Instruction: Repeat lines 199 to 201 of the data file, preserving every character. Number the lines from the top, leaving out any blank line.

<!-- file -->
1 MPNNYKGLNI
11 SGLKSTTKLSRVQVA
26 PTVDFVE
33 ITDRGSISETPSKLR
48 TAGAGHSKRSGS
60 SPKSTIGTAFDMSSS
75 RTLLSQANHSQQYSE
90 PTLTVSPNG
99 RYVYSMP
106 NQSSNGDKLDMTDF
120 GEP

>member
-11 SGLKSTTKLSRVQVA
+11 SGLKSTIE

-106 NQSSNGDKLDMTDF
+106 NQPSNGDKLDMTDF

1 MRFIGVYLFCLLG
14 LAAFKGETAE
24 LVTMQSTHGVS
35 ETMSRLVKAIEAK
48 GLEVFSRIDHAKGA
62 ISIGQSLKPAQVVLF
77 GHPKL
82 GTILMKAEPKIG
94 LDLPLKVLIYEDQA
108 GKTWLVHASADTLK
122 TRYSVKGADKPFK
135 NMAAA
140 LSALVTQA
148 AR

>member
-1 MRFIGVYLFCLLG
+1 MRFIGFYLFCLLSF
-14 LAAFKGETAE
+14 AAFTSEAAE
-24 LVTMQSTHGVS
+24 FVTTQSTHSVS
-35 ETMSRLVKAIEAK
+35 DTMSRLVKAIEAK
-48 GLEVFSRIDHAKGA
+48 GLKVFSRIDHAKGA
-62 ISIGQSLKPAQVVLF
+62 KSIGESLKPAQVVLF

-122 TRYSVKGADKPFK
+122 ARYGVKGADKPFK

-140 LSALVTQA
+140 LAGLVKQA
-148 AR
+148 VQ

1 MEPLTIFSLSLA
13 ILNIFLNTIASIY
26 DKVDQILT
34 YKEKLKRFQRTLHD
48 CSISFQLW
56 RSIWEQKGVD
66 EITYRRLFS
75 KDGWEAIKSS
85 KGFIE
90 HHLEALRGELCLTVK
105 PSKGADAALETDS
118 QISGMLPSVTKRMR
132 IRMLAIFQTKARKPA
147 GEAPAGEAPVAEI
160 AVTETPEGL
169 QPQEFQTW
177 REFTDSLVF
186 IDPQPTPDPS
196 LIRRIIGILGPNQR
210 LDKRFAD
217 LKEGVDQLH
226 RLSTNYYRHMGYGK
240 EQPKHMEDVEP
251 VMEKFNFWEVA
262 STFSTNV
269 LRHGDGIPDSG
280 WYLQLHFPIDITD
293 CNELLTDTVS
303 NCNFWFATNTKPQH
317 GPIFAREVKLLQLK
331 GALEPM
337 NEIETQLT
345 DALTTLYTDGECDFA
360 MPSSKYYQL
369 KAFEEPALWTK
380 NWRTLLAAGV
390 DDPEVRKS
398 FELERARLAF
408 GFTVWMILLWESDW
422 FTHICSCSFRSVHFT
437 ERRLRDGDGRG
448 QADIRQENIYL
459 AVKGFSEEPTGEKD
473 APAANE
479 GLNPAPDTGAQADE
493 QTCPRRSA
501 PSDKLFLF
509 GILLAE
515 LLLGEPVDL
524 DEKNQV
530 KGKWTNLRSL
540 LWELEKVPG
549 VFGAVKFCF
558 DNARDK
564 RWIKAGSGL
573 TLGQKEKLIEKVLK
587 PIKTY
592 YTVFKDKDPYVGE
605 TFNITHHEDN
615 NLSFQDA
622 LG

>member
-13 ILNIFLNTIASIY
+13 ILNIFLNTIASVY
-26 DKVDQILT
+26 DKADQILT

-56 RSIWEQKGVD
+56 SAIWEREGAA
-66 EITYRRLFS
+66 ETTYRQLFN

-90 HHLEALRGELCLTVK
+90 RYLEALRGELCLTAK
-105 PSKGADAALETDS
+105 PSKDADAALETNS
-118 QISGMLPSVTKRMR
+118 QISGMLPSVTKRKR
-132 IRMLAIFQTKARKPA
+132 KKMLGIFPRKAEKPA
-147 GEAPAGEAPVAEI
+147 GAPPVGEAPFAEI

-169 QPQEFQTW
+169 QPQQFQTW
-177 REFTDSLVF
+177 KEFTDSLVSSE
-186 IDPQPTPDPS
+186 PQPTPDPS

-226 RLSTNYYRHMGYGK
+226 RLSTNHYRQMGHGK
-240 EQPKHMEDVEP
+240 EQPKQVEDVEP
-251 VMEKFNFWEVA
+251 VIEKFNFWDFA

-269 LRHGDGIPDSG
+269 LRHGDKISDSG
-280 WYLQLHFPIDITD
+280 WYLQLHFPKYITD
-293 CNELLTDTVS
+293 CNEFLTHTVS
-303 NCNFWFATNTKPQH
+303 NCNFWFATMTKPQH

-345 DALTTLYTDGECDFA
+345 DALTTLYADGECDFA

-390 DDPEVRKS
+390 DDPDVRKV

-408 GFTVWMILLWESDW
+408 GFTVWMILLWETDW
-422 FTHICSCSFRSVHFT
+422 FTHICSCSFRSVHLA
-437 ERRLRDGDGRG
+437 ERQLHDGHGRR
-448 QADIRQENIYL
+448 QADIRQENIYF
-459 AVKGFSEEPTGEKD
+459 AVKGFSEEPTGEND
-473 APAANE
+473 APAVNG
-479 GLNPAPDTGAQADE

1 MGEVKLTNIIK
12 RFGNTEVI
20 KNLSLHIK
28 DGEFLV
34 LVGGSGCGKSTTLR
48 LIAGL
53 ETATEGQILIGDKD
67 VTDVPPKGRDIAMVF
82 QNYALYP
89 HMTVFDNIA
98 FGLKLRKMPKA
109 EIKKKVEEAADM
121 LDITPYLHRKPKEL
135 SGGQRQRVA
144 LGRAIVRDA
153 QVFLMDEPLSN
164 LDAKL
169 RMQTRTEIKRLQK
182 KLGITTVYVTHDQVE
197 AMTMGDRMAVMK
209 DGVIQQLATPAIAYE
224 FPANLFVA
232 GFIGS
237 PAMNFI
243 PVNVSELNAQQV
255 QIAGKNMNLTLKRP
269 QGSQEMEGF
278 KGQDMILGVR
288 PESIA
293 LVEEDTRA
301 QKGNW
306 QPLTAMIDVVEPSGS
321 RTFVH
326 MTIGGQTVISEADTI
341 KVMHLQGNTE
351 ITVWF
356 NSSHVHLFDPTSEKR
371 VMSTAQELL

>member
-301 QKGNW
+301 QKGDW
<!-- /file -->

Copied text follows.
321 RTFVH
326 MTIGGQTVISEADTI
341 KVMHLQGNTE